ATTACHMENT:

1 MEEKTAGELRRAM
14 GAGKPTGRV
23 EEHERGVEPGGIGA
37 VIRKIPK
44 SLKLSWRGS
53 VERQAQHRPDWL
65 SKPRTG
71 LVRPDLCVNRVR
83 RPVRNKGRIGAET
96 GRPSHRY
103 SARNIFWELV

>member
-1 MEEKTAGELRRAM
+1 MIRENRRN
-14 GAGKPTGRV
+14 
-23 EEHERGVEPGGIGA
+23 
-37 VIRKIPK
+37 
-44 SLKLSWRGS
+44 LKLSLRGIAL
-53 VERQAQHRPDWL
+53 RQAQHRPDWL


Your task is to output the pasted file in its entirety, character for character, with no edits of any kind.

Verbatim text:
1 MEEKTAGELRRAM
14 GAGKPTGRV
23 EEHERGVEPGGIGA
37 VIRKIPK
44 SLKLSWRGS
53 VERQAQHRPDWL
65 SKPRTG
71 LVRPDLCVNRVR
83 RPVRNKGRIGAET
96 GRPSHRY
103 SARNIFWELV

>member
-1 MEEKTAGELRRAM
+1 MIRENRRN
-14 GAGKPTGRV
+14 
-23 EEHERGVEPGGIGA
+23 
-37 VIRKIPK
+37 
-44 SLKLSWRGS
+44 LKLSLRGIAL
-53 VERQAQHRPDWL
+53 RQAQHRPDWL